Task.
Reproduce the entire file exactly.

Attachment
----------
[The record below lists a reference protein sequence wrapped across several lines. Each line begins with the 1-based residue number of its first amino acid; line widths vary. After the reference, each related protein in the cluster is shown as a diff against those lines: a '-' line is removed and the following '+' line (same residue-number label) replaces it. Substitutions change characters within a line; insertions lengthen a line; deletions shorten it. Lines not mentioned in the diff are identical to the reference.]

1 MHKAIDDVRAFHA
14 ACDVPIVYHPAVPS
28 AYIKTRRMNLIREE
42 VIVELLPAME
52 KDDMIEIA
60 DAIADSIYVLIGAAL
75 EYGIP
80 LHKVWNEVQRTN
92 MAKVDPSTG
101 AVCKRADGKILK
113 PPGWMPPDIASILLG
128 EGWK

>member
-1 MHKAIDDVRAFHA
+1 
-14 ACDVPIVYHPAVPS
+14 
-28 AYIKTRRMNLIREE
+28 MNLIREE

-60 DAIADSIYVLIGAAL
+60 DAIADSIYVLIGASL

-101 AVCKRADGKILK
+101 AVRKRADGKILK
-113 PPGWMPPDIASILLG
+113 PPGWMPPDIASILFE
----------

[The record below lists a reference protein sequence wrapped across several lines. Each line begins with the 1-based residue number of its first amino acid; line widths vary. After the reference, each related protein in the cluster is shown as a diff against those lines: a '-' line is removed and the following '+' line (same residue-number label) replaces it. Substitutions change characters within a line; insertions lengthen a line; deletions shorten it. Lines not mentioned in the diff are identical to the reference.]

1 MHKAIDDVRAFHA
14 ACDVPIVYHPAVPS
28 AYIKTRRMNLIREE
42 VIVELLPAME
52 KDDMIEIA
60 DAIADSIYVLIGAAL
75 EYGIP
80 LHKVWNEVQRTN
92 MAKVDPSTG
101 AVCKRADGKILK
113 PPGWMPPDIASILLG
128 EGWK

>member
-1 MHKAIDDVRAFHA
+1 
-14 ACDVPIVYHPAVPS
+14 
-28 AYIKTRRMNLIREE
+28 MNLIREE

-60 DAIADSIYVLIGAAL
+60 DAIADSIYVLIGASL

-101 AVCKRADGKILK
+101 AVRKRADGKILK
-113 PPGWMPPDIASILLG
+113 PPGWMPPDIASILFE